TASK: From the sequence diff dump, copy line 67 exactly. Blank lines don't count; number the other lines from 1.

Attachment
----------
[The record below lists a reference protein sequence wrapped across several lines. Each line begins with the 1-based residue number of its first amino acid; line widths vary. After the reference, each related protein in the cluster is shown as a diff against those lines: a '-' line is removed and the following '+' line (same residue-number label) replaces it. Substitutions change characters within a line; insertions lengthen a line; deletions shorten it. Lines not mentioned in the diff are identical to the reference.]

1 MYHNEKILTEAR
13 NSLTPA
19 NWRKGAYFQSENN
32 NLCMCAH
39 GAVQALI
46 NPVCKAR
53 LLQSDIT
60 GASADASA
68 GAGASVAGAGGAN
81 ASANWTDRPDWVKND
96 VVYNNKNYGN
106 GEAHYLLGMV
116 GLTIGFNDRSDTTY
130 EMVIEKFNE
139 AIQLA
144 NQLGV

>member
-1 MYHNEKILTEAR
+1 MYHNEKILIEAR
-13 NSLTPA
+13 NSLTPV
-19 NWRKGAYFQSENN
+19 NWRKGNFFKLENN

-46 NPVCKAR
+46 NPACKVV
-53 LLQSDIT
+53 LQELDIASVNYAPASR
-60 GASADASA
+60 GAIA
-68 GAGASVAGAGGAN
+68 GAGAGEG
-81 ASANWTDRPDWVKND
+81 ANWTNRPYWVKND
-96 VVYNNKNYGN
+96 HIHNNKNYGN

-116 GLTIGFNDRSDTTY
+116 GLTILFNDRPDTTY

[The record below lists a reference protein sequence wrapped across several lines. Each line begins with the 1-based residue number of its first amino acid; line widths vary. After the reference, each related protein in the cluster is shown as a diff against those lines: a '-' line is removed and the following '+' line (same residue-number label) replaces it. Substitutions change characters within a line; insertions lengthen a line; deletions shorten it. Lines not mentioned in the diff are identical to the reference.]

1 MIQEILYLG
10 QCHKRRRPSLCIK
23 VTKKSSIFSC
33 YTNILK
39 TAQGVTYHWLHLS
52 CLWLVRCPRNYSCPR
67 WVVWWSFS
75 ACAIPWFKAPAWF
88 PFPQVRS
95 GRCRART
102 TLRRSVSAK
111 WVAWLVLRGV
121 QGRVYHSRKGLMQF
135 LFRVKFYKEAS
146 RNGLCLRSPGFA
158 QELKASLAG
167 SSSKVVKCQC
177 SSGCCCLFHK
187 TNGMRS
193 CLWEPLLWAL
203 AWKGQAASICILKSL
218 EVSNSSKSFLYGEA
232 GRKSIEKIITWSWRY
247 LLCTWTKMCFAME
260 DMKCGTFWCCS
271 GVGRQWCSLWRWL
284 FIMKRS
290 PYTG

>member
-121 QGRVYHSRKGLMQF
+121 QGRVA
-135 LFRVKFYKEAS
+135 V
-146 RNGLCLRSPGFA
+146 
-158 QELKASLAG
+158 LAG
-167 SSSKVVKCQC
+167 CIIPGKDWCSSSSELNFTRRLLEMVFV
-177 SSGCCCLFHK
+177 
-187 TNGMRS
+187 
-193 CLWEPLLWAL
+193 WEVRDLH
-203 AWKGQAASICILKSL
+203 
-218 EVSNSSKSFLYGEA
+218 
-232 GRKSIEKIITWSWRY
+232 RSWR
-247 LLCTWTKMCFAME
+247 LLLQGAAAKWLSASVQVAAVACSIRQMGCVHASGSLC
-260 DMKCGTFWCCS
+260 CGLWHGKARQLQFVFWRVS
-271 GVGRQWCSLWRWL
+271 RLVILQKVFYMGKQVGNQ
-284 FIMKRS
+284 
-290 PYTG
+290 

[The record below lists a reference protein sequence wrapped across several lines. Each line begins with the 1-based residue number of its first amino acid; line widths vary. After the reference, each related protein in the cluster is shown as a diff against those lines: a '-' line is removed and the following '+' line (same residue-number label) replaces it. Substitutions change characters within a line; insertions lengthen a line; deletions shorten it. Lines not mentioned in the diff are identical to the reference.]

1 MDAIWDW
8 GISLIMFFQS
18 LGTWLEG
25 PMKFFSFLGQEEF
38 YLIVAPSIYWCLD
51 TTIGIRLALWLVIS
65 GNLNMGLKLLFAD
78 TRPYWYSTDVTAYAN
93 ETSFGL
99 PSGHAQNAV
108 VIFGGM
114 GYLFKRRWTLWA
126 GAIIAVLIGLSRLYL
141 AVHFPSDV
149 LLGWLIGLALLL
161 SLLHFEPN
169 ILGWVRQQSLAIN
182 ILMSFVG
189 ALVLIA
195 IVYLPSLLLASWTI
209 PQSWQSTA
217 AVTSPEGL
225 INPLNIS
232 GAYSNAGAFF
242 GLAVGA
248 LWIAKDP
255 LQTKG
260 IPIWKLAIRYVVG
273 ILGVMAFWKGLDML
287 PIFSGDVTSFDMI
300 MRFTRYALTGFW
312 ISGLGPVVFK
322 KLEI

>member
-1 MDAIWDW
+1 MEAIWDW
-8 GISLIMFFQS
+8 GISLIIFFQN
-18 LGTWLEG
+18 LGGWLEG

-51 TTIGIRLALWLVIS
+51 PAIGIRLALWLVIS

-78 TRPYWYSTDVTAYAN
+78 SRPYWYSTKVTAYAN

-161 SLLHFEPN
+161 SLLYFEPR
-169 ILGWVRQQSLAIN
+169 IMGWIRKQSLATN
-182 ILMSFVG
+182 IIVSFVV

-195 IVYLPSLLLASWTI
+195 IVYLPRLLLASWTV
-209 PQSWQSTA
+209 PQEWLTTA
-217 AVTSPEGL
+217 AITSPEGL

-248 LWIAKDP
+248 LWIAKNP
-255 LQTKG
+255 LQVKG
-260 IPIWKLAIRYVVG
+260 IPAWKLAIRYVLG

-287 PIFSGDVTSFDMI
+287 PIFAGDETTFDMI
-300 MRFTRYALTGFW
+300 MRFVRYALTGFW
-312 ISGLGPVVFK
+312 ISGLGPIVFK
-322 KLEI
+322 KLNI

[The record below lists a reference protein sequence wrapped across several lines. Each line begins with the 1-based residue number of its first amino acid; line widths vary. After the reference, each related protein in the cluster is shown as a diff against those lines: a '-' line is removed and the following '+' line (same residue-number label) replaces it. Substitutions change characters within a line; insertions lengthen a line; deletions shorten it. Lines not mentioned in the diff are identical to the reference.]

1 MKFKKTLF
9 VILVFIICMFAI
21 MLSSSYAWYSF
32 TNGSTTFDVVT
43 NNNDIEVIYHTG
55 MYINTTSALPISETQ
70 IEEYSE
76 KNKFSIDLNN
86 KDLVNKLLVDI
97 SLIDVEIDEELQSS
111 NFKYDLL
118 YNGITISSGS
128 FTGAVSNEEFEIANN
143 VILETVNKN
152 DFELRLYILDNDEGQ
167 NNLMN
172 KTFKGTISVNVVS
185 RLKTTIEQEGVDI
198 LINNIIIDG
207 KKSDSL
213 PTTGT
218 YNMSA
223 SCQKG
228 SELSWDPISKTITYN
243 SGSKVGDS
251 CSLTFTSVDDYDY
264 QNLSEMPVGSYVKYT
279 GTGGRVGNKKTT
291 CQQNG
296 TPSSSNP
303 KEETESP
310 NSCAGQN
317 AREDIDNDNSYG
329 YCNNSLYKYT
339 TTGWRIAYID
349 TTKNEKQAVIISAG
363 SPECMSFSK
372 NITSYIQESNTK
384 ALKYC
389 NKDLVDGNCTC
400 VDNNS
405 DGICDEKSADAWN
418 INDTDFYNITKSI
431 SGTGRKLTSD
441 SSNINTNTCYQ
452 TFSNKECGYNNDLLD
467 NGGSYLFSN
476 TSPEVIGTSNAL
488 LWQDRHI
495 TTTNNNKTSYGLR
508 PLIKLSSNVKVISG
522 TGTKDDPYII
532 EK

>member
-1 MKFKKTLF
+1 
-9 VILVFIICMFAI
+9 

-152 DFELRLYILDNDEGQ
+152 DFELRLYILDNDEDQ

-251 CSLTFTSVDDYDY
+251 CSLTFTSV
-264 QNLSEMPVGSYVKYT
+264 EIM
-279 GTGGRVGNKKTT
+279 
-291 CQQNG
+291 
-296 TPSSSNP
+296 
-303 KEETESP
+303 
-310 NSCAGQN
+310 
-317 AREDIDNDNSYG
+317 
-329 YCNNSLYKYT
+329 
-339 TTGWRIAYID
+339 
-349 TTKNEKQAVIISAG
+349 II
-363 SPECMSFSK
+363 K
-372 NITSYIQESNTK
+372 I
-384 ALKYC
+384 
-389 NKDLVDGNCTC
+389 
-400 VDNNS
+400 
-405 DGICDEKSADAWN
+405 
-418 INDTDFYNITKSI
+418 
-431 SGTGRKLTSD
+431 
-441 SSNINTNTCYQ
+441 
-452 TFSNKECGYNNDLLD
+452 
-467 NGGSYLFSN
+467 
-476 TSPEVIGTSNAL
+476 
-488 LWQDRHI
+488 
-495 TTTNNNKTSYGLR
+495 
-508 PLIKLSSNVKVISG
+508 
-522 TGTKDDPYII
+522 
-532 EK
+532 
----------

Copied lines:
290 PYTG